Last Updated: March 27, 2019
“Seniors” and “technology” are two words that are not often linked together, but research shows the important role that technology plays in senior care.
Learn about the latest technology and which trends family caregivers should take advantage of.
According to a Pew Research Center study, approximately 72% of caregivers gather health information online and 52% participate in an online social activity related to health. Just under half go online to learn a diagnosis.
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In addition to searching for information on medical drugs, problems and treatments, many go online to read about the personal experiences others have had with certain health conditions — as a way to understand more about their parent or senior loved one’s health or even a condition they’re dealing with themselves.
But what other forms of technology are caregivers using? How do seniors benefit from the latest trends?
Here are some of the greatest that AARP recommends to family caregivers:
GPS trackers can attach to clothing or be worn on the wrist and tell the caregiver a senior’s exact location. Some can even be set to alert a family caregiver, via email, phone or text, when a loved one goes outside of a certain geographical area.
Caring for a senior loved one means tracking appointments, health records, insurance and more. Tools like HealthVault and Mayo Health Manager provide a single location for caregivers to store and organize health information and prepare for emergencies.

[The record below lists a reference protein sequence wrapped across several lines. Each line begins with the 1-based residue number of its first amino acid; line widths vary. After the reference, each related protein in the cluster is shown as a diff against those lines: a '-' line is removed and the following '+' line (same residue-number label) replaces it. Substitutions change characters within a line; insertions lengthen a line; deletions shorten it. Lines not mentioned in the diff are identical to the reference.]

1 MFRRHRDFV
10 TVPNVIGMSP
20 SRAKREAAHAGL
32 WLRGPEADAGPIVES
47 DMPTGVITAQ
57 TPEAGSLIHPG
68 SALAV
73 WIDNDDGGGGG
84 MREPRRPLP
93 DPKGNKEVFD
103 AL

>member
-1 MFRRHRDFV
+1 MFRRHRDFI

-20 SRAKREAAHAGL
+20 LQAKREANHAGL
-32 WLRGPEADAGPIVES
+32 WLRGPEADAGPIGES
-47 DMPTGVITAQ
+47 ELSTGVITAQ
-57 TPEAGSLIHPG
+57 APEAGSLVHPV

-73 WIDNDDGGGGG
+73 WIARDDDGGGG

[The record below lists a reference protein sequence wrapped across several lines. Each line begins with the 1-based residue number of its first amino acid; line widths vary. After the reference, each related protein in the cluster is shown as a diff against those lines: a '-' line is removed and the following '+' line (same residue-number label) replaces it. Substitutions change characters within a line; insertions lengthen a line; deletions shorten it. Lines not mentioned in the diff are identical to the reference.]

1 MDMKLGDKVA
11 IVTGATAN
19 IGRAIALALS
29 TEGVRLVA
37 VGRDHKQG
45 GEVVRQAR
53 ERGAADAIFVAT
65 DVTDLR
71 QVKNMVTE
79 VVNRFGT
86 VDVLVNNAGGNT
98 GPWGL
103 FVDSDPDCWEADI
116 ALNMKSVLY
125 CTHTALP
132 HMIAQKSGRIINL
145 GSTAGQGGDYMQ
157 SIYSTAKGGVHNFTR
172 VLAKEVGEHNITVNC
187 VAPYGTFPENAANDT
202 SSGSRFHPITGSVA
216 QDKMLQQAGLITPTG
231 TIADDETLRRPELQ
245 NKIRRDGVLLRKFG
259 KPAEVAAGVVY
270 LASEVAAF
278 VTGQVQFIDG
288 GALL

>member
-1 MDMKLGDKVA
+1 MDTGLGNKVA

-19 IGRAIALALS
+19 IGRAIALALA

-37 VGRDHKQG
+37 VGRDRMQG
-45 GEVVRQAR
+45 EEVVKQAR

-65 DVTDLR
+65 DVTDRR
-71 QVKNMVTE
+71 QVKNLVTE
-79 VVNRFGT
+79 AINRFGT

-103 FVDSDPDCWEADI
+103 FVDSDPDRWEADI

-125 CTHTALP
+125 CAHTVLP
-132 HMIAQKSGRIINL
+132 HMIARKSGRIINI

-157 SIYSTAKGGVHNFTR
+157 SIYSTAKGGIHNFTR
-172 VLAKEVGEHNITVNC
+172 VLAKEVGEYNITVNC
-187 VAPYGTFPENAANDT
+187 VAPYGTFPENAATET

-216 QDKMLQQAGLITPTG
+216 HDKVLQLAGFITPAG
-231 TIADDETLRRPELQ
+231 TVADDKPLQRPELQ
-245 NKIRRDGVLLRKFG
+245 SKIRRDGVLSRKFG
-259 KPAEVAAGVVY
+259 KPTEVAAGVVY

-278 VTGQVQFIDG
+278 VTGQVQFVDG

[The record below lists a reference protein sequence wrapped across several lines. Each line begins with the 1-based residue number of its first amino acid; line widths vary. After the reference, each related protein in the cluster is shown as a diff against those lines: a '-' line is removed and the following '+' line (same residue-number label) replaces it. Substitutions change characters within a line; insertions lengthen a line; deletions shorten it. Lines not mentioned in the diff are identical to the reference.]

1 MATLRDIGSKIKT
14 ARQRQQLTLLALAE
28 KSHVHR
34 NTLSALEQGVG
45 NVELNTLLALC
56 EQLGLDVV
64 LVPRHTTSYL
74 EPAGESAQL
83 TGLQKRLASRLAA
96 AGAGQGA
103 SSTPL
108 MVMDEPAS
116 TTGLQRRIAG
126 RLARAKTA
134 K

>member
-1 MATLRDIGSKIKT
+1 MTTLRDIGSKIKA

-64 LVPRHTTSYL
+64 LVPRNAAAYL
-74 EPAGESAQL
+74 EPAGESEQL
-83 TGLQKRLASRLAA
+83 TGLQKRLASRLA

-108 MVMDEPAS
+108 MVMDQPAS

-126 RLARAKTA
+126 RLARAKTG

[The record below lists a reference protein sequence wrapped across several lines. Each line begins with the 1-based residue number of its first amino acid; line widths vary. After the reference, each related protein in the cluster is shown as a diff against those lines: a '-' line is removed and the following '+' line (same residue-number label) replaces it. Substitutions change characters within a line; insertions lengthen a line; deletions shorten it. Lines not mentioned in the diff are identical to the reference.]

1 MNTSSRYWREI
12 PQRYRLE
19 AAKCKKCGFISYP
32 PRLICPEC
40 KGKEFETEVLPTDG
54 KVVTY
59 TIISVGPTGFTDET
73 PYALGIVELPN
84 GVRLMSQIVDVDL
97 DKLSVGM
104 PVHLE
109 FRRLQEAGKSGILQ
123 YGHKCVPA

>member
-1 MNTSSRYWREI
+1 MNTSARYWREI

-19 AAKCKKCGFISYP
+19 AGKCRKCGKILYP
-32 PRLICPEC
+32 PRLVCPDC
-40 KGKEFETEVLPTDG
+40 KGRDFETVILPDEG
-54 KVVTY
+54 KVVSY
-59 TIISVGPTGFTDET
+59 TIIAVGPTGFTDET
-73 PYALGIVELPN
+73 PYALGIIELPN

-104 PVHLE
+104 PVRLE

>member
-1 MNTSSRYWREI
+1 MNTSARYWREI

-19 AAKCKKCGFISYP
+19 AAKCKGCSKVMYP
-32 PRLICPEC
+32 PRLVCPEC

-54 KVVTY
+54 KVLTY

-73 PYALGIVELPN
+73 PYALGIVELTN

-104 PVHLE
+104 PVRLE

Think Medic Alert or Medical Guardian — the person wearing the PERS can press a button to contact a call center in the case of an emergency. Most can be worn only inside the home, but some allow the wearer to go mobile.
Sites such as LotsaHelpingHands.com provide a support network for family caregivers looking for a connection when they need help.
Developed for (and long-awaited by) seniors and caregivers, the Telikin computer comes with the software fully installed, supports Skype and provides a picture viewing program that allows the user to share and view albums in just a few clicks.
Sensor-based home monitoring systems can alert a family caregiver of an emergency or when something unusual has happened. For example, if a senior has not left the bathroom for an extended period of time, it could mean he or she has fallen.
Are you a family caregiver who has experience with other caregiving technology? What tools do you recommend? We’d love to hear your thoughts in the comments below.